Ballymun scheme to be model for affordable housing, says Murphy
New affordable housing scheme to be announced this week, Minister tells city council
Helen Cheevers with her baby Erik outside their home in Ballymun, with Hugh Brennan of Ó Cualann cohousing alliance and architect Joe Kennedy. Photograph: Cyril Byrne
A small housing co-operative that has sold 49 homes in Ballymun, Dublin, with prices starting at €140,000, has been used as a model for a new national affordable housing scheme to be announced shortly, Minister for Housing Eoghan Murphy has said.
He attended a Dublin City Council meeting on Monday night to answer questions on housing and homelessness in the city. It was his first meeting with the country’s largest local authority since he was appointed Minister last June.
The details of a new national affordable housing scheme will be announced later this week, Mr Murphy told councillors.
The introduction of a new scheme was announced almost two years ago as part of Budget 2016, but has yet to be established. The scheme will be the first to give set discounts to qualifying owner-occupiers since the previous national affordable housing scheme, which saw Dublin buyers get new homes at 30-35 per cent below market rates, was scrapped in 2011.
Under the last scheme a local authority would buy houses, at a discount, from developers, and sell them to first-time buyers whose incomes were below a certain threshold. Under the 2000 Planning Act developers had to provide 20 per cent of any new housing estate for social or affordable housing.
The discount deals were agreed with the developers when the estates received planning permission and then passed on to the purchasers when the homes were completed. Homeowners who sold them within 20 years had to pay a percentage of the proceeds of the sale to the local authority, known as a “clawback”, to repay the discount.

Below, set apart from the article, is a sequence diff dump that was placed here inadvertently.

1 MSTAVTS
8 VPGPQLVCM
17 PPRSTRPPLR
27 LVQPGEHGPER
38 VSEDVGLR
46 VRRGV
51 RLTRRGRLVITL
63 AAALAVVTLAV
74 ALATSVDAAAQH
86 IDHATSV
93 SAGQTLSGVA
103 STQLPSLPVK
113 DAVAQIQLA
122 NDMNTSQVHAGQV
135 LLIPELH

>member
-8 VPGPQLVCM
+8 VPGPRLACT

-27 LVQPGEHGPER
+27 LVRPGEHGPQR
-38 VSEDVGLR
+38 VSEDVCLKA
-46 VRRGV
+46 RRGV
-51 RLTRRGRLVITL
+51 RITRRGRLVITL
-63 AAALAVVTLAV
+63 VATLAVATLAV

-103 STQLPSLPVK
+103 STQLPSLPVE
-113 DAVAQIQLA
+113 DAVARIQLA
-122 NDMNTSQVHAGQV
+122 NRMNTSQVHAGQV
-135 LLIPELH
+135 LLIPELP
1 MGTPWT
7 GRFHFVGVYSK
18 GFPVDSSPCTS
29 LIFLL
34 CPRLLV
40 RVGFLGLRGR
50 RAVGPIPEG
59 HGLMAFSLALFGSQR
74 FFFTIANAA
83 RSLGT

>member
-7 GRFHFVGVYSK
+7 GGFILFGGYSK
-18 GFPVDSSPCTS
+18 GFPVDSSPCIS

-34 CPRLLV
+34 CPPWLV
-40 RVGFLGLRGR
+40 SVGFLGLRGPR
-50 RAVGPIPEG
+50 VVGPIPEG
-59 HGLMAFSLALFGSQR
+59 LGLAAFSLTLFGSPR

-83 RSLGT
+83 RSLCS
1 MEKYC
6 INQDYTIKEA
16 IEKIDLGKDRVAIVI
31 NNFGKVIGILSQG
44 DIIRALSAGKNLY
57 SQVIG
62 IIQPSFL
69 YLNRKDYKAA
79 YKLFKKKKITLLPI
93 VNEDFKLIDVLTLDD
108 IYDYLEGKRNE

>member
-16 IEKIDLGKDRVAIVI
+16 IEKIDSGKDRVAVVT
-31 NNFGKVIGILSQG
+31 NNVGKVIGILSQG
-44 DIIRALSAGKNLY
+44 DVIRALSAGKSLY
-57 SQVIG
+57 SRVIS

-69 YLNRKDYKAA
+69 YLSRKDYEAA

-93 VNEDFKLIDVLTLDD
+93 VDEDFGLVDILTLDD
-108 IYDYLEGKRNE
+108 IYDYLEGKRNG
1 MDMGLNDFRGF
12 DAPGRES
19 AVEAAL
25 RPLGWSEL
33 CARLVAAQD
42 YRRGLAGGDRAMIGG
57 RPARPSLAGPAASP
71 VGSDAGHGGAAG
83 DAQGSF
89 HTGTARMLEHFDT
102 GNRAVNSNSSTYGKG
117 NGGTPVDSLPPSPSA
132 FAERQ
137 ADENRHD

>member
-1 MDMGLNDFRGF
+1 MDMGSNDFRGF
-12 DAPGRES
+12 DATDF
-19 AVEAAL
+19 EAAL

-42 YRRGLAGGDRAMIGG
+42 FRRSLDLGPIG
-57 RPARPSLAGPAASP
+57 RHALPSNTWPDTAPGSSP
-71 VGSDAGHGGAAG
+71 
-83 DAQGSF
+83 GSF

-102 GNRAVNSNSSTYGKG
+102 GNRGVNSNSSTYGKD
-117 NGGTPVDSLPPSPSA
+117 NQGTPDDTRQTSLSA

An ‘excellent’ model
Ó Cualann Cohousing Alliance this year developed an estate of 49 houses in Ballymun, with prices starting at €140,000 for a two-bedroom houses, €160,000 for three-beds and €199,000 for four-beds. Buyers had to satisfy income limits and other criteria and were also subject to a clawback if they sold. The co-op plans to build another estate of 66 homes next year.
Mr Murphy said the Ó Cualann scheme was an “excellent model” for affordable housing.
“We had them into the department to see how we can take their learning and bring it to every other housing body and every other local authority. We are doing that work at the moment in the context of the affordable scheme.”
Several councillors raised concerns with Mr Murphy in relation to the significant delays in building social housing, and asked him to remove the “red tape” for local authority construction.
Mr Murphy said that although he was working to reduce red tape, there were dangers in trying to cut procurement timelines.
“I think we have to be careful as we move to address the crisis that we don’t inadvertently do things that might have unintended consequences into the future. I absolutely agree that we can remove red tape. I think there are changes we can make in relation to regulations that can be helpful, and we will do that.
“But we are not going to ever be able to get it to a situation where the four-stage approval process is a six-month timeline. We just can’t because there are necessary checks and balances that have to be in place, but we can reduce the current period.”